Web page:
Faculty, staff, undergraduate and graduate students, and external clients receive parts from and use seven 3D printers, two computer numeric controlled (CNC) machines, and one laser cutter located in the MAE Rapid Prototyping Lab. Six of the 3D printers are Dimension UPRINT Plus machines, which can print nine colors of ABS plastic, have a maximum build size of 8” x 8” x 6” and a minimum layer resolution of .010”. Our FORTUS 3D printer can print in four different material types. It has a maximum build size of 16” x 14” x 16” and a minimum layer resolution of .005” using ABS. One CNC machine is a Rolland Modela 650 router that can cut materials ranging from foam to soft wood with a build size of approximately 25” x 15” x 6”. The other CNC machine is a HAAS OM-2A, 4-axis office mill. This is a state of the art CNC machine that can cut practically any metal with a build size of 12” x 10” x 12”. We also have a 75-watt Universal laser cutter. This extremely accurate, industrial laser cutter can cut, etch, and engrave intricate designs on any material that is not reflective to the laser. The machines have been used to enhance curriculum in courses for all four years of undergraduates. Parts and prototypes have also been manufactured for faculty and graduate research, student groups such as ASME, HOOS FLYING, AIAA, BAJA, and E-STUD. In addition, internal clients such as the Darden Graduate School of Business used our services to design and manufacture parts for a new products and services course, and several external clients have used our manufacturing capabilities to engineer and produce prototypes for inventions.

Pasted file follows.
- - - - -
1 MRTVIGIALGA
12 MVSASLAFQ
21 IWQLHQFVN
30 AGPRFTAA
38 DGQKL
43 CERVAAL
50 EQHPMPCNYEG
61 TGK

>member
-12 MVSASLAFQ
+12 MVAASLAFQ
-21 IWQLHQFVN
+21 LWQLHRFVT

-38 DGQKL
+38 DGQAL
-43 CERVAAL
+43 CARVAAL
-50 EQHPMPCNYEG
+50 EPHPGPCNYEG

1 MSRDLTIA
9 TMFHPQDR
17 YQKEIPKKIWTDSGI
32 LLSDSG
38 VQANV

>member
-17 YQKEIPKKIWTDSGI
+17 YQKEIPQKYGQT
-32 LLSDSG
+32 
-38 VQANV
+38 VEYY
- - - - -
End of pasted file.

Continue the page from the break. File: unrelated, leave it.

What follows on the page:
Machine Shop

The Mechanical and Aerospace Machine shop exists to aid in the manufacture and construction of lab experiments and related test fixtures for use by undergraduate students.  The MAE machine shop offers facilities not readily available elsewhere for student use and allows students to fabricate parts made of steel, brass, aluminum, acrylic, and other materials to a fairly high degree of accuracy.  Many students enjoy the chance for a “hands-on” experience and feel a sense of accomplishment upon learning to use the various machines to aid in their project completion.  An added benefit is the brief, though valuable, experience of gaining insight into the manufacturing and assembly process and the time required to bring a project to fruition. Also, students who have completed the shop safety short course are allowed access to the shop lab, tools, and equipment for use in constructing senior thesis and class projects requiring fabrication.